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Killing Castro (tour)

By • West End
WOS Rating:
In a programme note, writer Brian Stewart avers that the eponymous CIA plot in – and of – his play is ‘stranger than fiction’. The first performance off-Broadway took place on 6 September 2001 and the immediate aftershock of 9/11 lent it an eerie and unexpected resonance. In these days of apparently phantom weapons of mass destruction, it has a whole new set of resonances and does not perhaps seem so strange.

The year is 1960 and the premise is that a team of four hand–picked CIA operatives form a mini think tank of murderous thoughts. Locked in a room together, they’re to brainstorm until they come up with a plausible plan to eliminate Fidel Castro, who is conveniently flying to New York to address the UN.

In designer Kenneth Mellor’s suitably claustrophobic evocation of a high tech sixties meeting room, they go through every detail known about their target and come up with ever wilder schemes to make assassination look like accident, illness - or someone else’s fault.

At first there’s a lot of fun to get out of these darkly comic scenarios. Bright ideas include poison administered through the man’s shoes – as long as he leaves them outside his hotel room to be cleaned; or failing that, in complimentary socks left with the shampoo and shower cap inside. And in the light of the alleged poisoning of Ukraine’s President Yushenko, their ideas don’t seem so far-fetched…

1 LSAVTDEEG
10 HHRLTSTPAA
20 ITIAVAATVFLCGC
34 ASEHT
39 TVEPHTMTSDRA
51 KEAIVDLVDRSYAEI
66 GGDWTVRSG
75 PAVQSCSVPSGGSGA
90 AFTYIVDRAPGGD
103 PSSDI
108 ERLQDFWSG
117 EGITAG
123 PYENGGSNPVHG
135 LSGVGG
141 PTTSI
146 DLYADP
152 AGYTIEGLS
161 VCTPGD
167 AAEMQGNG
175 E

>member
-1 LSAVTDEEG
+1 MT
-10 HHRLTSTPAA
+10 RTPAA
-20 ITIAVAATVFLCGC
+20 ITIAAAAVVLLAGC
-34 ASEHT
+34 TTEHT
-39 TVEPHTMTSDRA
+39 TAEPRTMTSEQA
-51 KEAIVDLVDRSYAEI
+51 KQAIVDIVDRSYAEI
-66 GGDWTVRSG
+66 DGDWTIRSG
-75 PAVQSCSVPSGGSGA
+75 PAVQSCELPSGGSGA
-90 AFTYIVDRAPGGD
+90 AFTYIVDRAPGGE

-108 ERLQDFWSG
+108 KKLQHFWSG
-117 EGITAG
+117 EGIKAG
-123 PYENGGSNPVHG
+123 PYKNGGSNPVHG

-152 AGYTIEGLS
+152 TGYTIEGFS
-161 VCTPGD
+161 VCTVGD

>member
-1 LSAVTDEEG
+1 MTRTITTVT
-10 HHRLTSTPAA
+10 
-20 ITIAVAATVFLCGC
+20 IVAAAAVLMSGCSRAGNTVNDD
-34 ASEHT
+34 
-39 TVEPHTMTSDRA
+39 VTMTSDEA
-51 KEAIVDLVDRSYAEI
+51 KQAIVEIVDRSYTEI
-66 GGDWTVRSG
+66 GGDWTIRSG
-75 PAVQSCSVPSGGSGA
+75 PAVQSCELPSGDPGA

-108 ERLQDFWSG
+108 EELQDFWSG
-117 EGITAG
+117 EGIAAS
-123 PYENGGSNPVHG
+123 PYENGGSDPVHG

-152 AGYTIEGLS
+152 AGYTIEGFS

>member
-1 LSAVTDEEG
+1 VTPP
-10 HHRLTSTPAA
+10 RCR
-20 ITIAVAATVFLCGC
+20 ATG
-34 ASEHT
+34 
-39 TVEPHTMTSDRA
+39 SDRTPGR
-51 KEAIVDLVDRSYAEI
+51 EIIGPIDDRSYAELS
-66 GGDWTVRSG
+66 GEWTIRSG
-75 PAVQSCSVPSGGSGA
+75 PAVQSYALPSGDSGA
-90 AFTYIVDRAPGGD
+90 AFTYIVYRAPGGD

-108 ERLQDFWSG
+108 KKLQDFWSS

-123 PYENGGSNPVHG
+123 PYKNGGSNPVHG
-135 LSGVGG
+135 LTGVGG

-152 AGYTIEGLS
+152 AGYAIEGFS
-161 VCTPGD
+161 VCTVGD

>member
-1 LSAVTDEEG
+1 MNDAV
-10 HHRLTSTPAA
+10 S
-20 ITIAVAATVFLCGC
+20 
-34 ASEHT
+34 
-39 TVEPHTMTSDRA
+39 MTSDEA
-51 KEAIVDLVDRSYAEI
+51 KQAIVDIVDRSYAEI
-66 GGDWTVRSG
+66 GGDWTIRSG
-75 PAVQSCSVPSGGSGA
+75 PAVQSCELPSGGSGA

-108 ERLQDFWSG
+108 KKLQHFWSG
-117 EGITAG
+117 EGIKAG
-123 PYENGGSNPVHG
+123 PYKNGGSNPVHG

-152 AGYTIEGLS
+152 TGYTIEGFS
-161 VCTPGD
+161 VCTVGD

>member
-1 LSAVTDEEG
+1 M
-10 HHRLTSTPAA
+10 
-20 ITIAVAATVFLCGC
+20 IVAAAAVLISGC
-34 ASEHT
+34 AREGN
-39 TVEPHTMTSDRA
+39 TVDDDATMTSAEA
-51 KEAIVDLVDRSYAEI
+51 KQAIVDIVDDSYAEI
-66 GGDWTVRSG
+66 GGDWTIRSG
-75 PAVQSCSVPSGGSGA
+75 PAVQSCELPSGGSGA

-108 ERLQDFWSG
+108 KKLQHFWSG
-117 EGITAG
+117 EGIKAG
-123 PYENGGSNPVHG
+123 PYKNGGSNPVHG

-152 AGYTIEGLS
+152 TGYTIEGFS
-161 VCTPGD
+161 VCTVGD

Stewart certainly wrings maximum comedy out of the situation, casting wicked aspersions on the operative’s competence - and by implication, the CIA’s – as they struggle with the complexities of their overhead projector and its wiring.

Then there’s the deftly-drawn power balance between the four, with age, experience and old boy networks counting for everything – at least for those who have age and experience on their side. But when all these permutations have been explored, the play begins to run out of steam. The irony of Castro’s survival is not lost, but does rather take the suspense out of the situation.

That said, director David Giles’ well-paced production boasts a quartet of finely-judged performances, from actors whose rapport is a pleasure to watch. Under the avuncular eye of Edward Hardwicke’s magisterial ‘chair of proceedings’, Clive Mantle’s good ol’ boy redneck and Joe Shaw’s eager rookie spar convincingly and Michael Praed’s smooth career assassin makes murder into an everyday banality.

- Judi Herman (reviewed at Yvonne Arnaud Theatre, Guildford)


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